As written in early 2004
Pulse, also known as Kairo and Circuit, was directed by the legendary Kiyoshi Kurosawa, who’s breakthrough film, Cure (1997) proved he knows horror better than the rest. Kurosawa should be considered one of the most important filmmakers to work in the horror genre- in Japan or elsewhere. He is known for his artistic attributes to his films, while also filling his films with significance and meaning.
His newest film, Kairo, is doing so well internationally and at local festivals (back in 2004) that Wes Craven has purchased the rights for another Asian remake here in the States. Kairo is about a string of suicides in Tokyo that seemed to be linked to the internet, strange things begin happening to a group of young residents. One of them has visions of his dead friend in the shadows on the wall, while another’s computer keeps showing strange, ghostly images. As they embark on a mission to figure out what is wrong, things get weirder and weirder. Kairo is said to be one of Kiyoshi Kurosaw’s best films yet.
Kairo, like Ringu is setting a new standard in Japanese horror, with its dark visual style, unique editing, and it’s slow-paced (yet unnerving) storyline. Jian Gui (The Eye) is one of the latest to follow Kurosawa’s mystical techniques and is just as popular, if not more popular than Kairo.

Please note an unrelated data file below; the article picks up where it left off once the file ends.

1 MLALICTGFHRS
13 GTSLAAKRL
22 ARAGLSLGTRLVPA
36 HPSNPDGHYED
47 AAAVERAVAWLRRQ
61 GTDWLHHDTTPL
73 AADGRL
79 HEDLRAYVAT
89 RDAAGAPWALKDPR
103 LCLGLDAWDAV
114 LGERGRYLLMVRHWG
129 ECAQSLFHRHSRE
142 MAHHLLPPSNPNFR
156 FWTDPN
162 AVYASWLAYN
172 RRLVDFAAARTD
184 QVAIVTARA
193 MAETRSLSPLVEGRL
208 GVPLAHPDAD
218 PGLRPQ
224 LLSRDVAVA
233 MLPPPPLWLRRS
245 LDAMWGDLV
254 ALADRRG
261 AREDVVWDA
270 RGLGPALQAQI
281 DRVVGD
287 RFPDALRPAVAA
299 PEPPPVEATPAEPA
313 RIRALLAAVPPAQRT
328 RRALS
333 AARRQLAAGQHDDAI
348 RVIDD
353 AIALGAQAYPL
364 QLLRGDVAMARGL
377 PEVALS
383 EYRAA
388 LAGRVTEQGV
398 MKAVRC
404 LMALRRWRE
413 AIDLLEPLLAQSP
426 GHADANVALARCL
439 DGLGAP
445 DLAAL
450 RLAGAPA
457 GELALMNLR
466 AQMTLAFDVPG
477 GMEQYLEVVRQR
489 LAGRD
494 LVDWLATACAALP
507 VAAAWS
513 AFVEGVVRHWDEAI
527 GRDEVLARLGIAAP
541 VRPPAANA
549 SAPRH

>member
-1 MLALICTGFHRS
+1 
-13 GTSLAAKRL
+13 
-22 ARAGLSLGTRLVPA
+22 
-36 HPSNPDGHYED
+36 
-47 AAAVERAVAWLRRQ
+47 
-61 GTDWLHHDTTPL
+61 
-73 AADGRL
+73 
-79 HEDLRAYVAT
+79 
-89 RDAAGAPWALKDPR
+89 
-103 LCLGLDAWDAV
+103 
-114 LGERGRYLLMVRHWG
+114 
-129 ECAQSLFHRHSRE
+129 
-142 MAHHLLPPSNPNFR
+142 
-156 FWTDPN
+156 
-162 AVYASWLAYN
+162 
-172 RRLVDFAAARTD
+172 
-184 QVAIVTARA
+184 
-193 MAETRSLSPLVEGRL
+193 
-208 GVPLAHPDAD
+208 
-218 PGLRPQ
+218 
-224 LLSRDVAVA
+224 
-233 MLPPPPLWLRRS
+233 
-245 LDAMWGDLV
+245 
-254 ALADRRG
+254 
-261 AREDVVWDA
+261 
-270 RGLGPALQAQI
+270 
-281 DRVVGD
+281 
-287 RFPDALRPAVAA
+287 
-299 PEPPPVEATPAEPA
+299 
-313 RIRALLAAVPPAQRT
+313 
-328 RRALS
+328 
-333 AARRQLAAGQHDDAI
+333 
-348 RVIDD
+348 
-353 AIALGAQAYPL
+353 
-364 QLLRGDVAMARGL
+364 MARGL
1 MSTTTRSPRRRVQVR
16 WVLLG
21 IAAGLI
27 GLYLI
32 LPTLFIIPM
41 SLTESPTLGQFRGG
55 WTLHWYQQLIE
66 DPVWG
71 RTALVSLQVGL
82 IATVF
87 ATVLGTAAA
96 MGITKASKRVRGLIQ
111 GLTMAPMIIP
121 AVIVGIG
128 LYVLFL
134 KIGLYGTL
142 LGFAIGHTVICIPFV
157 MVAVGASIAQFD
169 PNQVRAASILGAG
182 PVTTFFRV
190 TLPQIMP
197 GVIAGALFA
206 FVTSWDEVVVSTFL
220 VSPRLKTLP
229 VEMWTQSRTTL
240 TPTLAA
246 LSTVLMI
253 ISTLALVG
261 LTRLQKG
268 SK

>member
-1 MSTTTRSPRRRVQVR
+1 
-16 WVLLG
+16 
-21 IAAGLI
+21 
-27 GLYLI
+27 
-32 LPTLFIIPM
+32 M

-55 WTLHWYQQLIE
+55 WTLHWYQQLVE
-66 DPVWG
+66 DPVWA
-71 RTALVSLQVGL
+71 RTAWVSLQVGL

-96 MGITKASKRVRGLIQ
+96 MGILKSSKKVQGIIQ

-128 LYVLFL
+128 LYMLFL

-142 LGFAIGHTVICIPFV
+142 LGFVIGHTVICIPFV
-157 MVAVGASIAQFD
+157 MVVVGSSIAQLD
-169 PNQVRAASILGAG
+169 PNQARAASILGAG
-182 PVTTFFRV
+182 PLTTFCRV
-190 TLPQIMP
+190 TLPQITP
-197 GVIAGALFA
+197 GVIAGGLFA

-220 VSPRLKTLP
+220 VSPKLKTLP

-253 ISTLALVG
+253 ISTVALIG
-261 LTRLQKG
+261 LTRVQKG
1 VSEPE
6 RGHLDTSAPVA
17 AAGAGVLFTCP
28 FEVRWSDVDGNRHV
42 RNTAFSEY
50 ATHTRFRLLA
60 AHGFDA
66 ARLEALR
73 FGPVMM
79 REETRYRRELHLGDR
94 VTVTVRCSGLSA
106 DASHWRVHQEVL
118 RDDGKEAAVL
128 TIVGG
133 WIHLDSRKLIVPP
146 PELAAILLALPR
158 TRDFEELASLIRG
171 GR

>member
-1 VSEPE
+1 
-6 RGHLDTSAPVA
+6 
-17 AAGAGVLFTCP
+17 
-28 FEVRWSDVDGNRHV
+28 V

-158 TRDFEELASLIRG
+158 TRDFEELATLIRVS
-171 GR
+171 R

The visual style is simply amazing, it has a feel of Dark City and The Crow, but better. The movie starts out in a light and happy Japan, only to end with one of the most ghastly looking ghost towns I’ve ever witnessed. The skies are filled with a dark mist, and the silence is overwhelming- take the opening sequence from Vanilla Sky and add the atmosphere of the The Crow and you’ll have an idea of what I’m talking about.
The scenes that take place within some of the kid’s apartments have the same feel, only there are ghostly apparitions who make appearances. What appears to be one of their friends on the far wall becomes nothing more than a burn on the wall when approached. Ghostly images appear on computer screens without warning and even freak out computer experts who cant figure out what’s going on.
The question asked throughout the movie is who, or what is doing this, and where is everyone vanishing to? Whether it’s me or not, there is no clear answer by the end, which leaves you with an unsettling feeling. You’re left with dark skies, quiet streets and more dark visual effects that leave you with a chill.
Another factor that makesKairo such a feat is that the storyline is very slow paced, with little action. Anyone who knows Kurosawa knows that his movies often are slow paced but the mystery is so captivating time flies with a single blink and then movie is over, even when its two-hours long! The story is told so well and paced perfectly, if the movie moved too quickly the effect wouldn’t have been there. When Kairo is over, you actually feel like the movie infected you like the video would in Ringu or the mysterious figure in Kairo would. This is a must see film from the Japanese film world, they are taking horror to new levels, and playing with your emotions, I can’t wait to see what comes out next!